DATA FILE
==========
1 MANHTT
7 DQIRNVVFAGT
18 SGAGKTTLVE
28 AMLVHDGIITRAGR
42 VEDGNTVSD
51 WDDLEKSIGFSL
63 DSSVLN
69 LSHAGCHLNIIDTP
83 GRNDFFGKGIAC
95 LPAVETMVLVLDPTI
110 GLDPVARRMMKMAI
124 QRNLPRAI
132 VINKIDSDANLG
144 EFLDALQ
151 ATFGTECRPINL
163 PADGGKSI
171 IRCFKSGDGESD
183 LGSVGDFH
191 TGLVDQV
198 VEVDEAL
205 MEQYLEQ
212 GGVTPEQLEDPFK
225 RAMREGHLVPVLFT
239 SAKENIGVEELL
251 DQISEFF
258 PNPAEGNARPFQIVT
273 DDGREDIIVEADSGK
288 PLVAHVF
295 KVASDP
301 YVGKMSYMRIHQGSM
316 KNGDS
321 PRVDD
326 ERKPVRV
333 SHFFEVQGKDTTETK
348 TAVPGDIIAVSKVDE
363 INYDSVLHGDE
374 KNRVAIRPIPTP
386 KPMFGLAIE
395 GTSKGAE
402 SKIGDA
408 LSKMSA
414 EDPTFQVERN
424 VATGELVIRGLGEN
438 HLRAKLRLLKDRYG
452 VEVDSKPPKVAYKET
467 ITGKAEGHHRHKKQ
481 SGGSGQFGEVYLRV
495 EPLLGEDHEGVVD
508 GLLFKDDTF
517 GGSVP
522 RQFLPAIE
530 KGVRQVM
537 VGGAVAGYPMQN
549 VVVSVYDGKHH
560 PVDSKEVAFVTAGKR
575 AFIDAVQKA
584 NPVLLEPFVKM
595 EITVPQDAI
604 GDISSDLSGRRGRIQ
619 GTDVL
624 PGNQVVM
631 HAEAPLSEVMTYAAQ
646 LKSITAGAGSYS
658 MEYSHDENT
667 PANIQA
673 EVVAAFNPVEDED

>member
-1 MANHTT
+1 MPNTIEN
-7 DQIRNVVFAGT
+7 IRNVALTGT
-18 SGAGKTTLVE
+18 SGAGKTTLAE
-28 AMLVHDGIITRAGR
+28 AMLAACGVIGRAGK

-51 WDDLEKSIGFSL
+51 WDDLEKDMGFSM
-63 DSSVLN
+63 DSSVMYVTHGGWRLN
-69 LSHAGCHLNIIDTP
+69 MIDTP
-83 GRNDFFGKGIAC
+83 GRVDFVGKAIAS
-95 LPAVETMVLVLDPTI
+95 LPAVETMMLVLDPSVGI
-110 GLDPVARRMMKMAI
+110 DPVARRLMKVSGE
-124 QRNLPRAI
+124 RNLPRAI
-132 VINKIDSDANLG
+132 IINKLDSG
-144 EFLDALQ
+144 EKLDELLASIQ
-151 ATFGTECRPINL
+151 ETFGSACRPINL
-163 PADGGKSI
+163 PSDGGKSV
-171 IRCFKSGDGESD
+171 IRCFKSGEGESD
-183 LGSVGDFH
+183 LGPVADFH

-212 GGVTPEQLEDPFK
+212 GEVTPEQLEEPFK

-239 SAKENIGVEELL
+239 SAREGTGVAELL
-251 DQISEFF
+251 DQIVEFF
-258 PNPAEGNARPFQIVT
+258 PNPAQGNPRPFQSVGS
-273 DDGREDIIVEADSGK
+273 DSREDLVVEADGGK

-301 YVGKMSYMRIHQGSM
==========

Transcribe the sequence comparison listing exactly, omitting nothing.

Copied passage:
1 MANHTT
7 DQIRNVVFAGT
18 SGAGKTTLVE
28 AMLVHDGIITRAGR
42 VEDGNTVSD
51 WDDLEKSIGFSL
63 DSSVLN
69 LSHAGCHLNIIDTP
83 GRNDFFGKGIAC
95 LPAVETMVLVLDPTI
110 GLDPVARRMMKMAI
124 QRNLPRAI
132 VINKIDSDANLG
144 EFLDALQ
151 ATFGTECRPINL
163 PADGGKSI
171 IRCFKSGDGESD
183 LGSVGDFH
191 TGLVDQV
198 VEVDEAL
205 MEQYLEQ
212 GGVTPEQLEDPFK
225 RAMREGHLVPVLFT
239 SAKENIGVEELL
251 DQISEFF
258 PNPAEGNARPFQIVT
273 DDGREDIIVEADSGK
288 PLVAHVF
295 KVASDP
301 YVGKMSYMRIHQGSM
316 KNGDS
321 PRVDD
326 ERKPVRV
333 SHFFEVQGKDTTETK
348 TAVPGDIIAVSKVDE
363 INYDSVLHGDE
374 KNRVAIRPIPTP
386 KPMFGLAIE
395 GTSKGAE
402 SKIGDA
408 LSKMSA
414 EDPTFQVERN
424 VATGELVIRGLGEN
438 HLRAKLRLLKDRYG
452 VEVDSKPPKVAYKET
467 ITGKAEGHHRHKKQ
481 SGGSGQFGEVYLRV
495 EPLLGEDHEGVVD
508 GLLFKDDTF
517 GGSVP
522 RQFLPAIE
530 KGVRQVM
537 VGGAVAGYPMQN
549 VVVSVYDGKHH
560 PVDSKEVAFVTAGKR
575 AFIDAVQKA
584 NPVLLEPFVKM
595 EITVPQDAI
604 GDISSDLSGRRGRIQ
619 GTDVL
624 PGNQVVM
631 HAEAPLSEVMTYAAQ
646 LKSITAGAGSYS
658 MEYSHDENT
667 PANIQA
673 EVVAAFNPVEDED

>member
-1 MANHTT
+1 MPNTIEN
-7 DQIRNVVFAGT
+7 IRNVALTGT
-18 SGAGKTTLVE
+18 SGAGKTTLAE
-28 AMLVHDGIITRAGR
+28 AMLAACGVIGRAGK

-51 WDDLEKSIGFSL
+51 WDDLEKDMGFSM
-63 DSSVLN
+63 DSSVMYVTHGGWRLN
-69 LSHAGCHLNIIDTP
+69 MIDTP
-83 GRNDFFGKGIAC
+83 GRVDFVGKAIAS
-95 LPAVETMVLVLDPTI
+95 LPAVETMMLVLDPSVGI
-110 GLDPVARRMMKMAI
+110 DPVARRLMKVSGE
-124 QRNLPRAI
+124 RNLPRAI
-132 VINKIDSDANLG
+132 IINKLDSG
-144 EFLDALQ
+144 EKLDELLASIQ
-151 ATFGTECRPINL
+151 ETFGSACRPINL
-163 PADGGKSI
+163 PSDGGKSV
-171 IRCFKSGDGESD
+171 IRCFKSGEGESD
-183 LGSVGDFH
+183 LGPVADFH

-212 GGVTPEQLEDPFK
+212 GEVTPEQLEEPFK

-239 SAKENIGVEELL
+239 SAREGTGVAELL
-251 DQISEFF
+251 DQIVEFF
-258 PNPAEGNARPFQIVT
+258 PNPAQGNPRPFQSVGS
-273 DDGREDIIVEADSGK
+273 DSREDLVVEADGGK

-301 YVGKMSYMRIHQGSM